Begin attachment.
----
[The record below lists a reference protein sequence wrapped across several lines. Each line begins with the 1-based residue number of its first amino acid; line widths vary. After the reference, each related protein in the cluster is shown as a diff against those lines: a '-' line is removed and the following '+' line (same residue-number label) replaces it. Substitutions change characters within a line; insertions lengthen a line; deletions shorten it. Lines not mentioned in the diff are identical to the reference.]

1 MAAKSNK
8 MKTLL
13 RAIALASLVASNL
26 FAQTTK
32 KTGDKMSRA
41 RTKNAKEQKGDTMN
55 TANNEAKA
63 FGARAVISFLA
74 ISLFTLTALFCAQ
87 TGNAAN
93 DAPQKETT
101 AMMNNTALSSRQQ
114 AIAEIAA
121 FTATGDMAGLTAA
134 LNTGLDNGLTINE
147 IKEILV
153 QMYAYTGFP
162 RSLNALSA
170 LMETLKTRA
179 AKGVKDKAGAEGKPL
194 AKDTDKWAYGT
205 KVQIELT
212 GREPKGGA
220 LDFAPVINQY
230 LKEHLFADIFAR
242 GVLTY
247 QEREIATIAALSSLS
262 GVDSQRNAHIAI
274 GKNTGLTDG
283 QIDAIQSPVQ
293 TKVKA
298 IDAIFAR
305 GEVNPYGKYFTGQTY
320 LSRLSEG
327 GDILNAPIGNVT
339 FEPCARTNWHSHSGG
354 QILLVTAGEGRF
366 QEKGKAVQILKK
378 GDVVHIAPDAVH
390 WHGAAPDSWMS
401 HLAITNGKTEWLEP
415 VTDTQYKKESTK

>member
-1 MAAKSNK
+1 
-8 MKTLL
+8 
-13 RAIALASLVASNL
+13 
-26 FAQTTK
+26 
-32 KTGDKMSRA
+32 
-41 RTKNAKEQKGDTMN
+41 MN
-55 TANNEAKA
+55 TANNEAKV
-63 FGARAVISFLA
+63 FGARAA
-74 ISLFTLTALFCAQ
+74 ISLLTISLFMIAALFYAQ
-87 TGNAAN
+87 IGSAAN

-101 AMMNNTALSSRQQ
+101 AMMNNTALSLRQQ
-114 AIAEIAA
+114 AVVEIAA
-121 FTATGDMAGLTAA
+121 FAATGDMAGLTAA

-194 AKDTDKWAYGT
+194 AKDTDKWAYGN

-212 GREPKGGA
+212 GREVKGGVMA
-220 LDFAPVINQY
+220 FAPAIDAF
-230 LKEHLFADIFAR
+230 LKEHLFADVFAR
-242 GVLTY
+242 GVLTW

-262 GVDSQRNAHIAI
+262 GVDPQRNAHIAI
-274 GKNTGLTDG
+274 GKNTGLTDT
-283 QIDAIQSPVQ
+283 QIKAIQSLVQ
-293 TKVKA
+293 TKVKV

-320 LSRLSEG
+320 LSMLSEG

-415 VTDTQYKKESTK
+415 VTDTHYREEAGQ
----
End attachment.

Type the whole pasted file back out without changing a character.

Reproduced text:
[The record below lists a reference protein sequence wrapped across several lines. Each line begins with the 1-based residue number of its first amino acid; line widths vary. After the reference, each related protein in the cluster is shown as a diff against those lines: a '-' line is removed and the following '+' line (same residue-number label) replaces it. Substitutions change characters within a line; insertions lengthen a line; deletions shorten it. Lines not mentioned in the diff are identical to the reference.]

1 MAAKSNK
8 MKTLL
13 RAIALASLVASNL
26 FAQTTK
32 KTGDKMSRA
41 RTKNAKEQKGDTMN
55 TANNEAKA
63 FGARAVISFLA
74 ISLFTLTALFCAQ
87 TGNAAN
93 DAPQKETT
101 AMMNNTALSSRQQ
114 AIAEIAA
121 FTATGDMAGLTAA
134 LNTGLDNGLTINE
147 IKEILV
153 QMYAYTGFP
162 RSLNALSA
170 LMETLKTRA
179 AKGVKDKAGAEGKPL
194 AKDTDKWAYGT
205 KVQIELT
212 GREPKGGA
220 LDFAPVINQY
230 LKEHLFADIFAR
242 GVLTY
247 QEREIATIAALSSLS
262 GVDSQRNAHIAI
274 GKNTGLTDG
283 QIDAIQSPVQ
293 TKVKA
298 IDAIFAR
305 GEVNPYGKYFTGQTY
320 LSRLSEG
327 GDILNAPIGNVT
339 FEPCARTNWHSHSGG
354 QILLVTAGEGRF
366 QEKGKAVQILKK
378 GDVVHIAPDAVH
390 WHGAAPDSWMS
401 HLAITNGKTEWLEP
415 VTDTQYKKESTK

>member
-1 MAAKSNK
+1 
-8 MKTLL
+8 
-13 RAIALASLVASNL
+13 
-26 FAQTTK
+26 
-32 KTGDKMSRA
+32 
-41 RTKNAKEQKGDTMN
+41 MN
-55 TANNEAKA
+55 TANNEAKV
-63 FGARAVISFLA
+63 FGARAA
-74 ISLFTLTALFCAQ
+74 ISLLTISLFMIAALFYAQ
-87 TGNAAN
+87 IGSAAN

-101 AMMNNTALSSRQQ
+101 AMMNNTALSLRQQ
-114 AIAEIAA
+114 AVVEIAA
-121 FTATGDMAGLTAA
+121 FAATGDMAGLTAA

-194 AKDTDKWAYGT
+194 AKDTDKWAYGN

-212 GREPKGGA
+212 GREVKGGVMA
-220 LDFAPVINQY
+220 FAPAIDAF
-230 LKEHLFADIFAR
+230 LKEHLFADVFAR
-242 GVLTY
+242 GVLTW

-262 GVDSQRNAHIAI
+262 GVDPQRNAHIAI
-274 GKNTGLTDG
+274 GKNTGLTDT
-283 QIDAIQSPVQ
+283 QIKAIQSLVQ
-293 TKVKA
+293 TKVKV

-320 LSRLSEG
+320 LSMLSEG

-415 VTDTQYKKESTK
+415 VTDTHYREEAGQ